Stock Market

The tourists have fled the energy space. One bank says they may have bolted too soon. – News Opener

Make what you will of summer price action, but nothing has quite seen highs and lows over the last two months like the energy sector. Up as much as 66% as recently as June 8, the Energy Select Sector SPDR ETF
has dropped so much that it now is trading more or less where it stood before Russia invaded Ukraine. In fact, the ETF has seen the second-highest outflows of any equity fund — $1.87 billion — over the last month, according to FactSet data. The proverbial macro tourists have come and gone.

Of course, the ETF, whose holdings include Exxon Mobil
and EOG Resources
has traded almost exactly in line with the direction of crude prices. But perhaps investors have fled too quickly. Maxwell Grinacoff, an equity strategist at French bank BNP Paribas, says the value space is looking compelling heading into second-quarter earnings season. Granted, there are some value traps right now, given that both corporate and macroeconomic commentary suggest that consensus earnings estimates are too high. “Energy though is the one sector where we do have more confidence, and is seeing strong earnings momentum heading into Q2 earnings,” he says.

The tourists have fled the energy space. One bank says they may have bolted too soon. - News Opener

Energy, industrials and utilities are seeing the strongest earnings momentum — that is, analysts lifting rather than cutting their estimates on earnings. The bank is more pessimistic toward techs, even with the recent relief on the bond yield front. “We think it is too early to see rotation back into growth given the potential further rolling over in the ‘E’ in the Nasdaq 100 P/E multiple,” he said, referring to earnings.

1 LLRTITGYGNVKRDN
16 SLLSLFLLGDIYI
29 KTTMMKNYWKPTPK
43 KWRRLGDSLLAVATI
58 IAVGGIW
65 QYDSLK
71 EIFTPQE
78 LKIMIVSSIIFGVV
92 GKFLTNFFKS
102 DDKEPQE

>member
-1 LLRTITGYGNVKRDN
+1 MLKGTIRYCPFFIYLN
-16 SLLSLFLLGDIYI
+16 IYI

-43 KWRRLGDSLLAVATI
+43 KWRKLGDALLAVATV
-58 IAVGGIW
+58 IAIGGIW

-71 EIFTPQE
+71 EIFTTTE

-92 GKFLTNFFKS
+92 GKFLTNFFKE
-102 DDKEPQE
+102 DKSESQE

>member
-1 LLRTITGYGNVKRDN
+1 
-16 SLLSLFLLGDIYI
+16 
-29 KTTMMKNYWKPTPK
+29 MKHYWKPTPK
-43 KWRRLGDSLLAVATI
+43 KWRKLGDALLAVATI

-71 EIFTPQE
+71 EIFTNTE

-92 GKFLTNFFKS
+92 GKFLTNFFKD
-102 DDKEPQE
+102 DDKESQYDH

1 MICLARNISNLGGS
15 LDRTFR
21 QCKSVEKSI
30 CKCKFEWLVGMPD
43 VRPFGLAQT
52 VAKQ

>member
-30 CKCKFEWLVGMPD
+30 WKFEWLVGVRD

One other trend of note is that while homebuilders are to no surprise struggling as interest rates have jumped, regional banks — also correlated to the housing market — have held up.

The buzz

U.S. consumer prices rose 1.3% in June to stretch the year-over-year rate to a faster-than-forecast 9.1%. The core CPI also accelerated, rising 0.7%.

U.S. stock futures
immediately turned lower, with the Nasdaq 100
contract down nearly 2%.

The Fed’s Beige Book of economic anecdotes is due at 2 p.m. The International Monetary Fund late Tuesday cut its estimate for U.S. growth for the second time in two months, moving down to 2.3% from 2.9%. A new Fed paper estimates the probability of recession by the end of next year to be 35% — which it said was consistent with the 1994 soft-landing scenario.

as expected sued Elon Musk for seeking to terminate the $44 billion acquisition, saying the world’s richest person has “cast a pall over Twitter and its business.”

Alphabet’s Google
plans to scale back hiring this year, Bloomberg News reported, citing a memo from CEO Sundar Pichai. Delivery startup Gopuff is cutting 1,500 jobs and closing 76 U.S. warehouses.

Citi trimmed its price target on Apple
to $175 from $200 but gave several reasons it’s still a buy, including expectations of a foldable phone.

Unity Software
said it’s buying ironSource
for $4.4 billion in stock.

Top tickers

Here are the most active stock-market tickers on MarketWatch as of 6 a.m. Eastern.

The chart
The tourists have fled the energy space. One bank says they may have bolted too soon. - News Opener

Barclays has published its 66th annual Equity Gilt study, which provides data and analysis on long-term asset returns. Not shown in this chart of the distribution of annual equity returns is the current year, but if it were to end today, the 19% drop in the total returns index of the S&P 500 as well as 9% inflation implies the fifth-worst year since 1925.

Random reads

Here’s the heated exchange between Sen. Josh Hawley, a Missouri Republican, and Berkeley professor Khiara Bridges that captivated Twitter.

This “I voted” sticker features a gremlin-like six-headed creature with a bloodshot stare.

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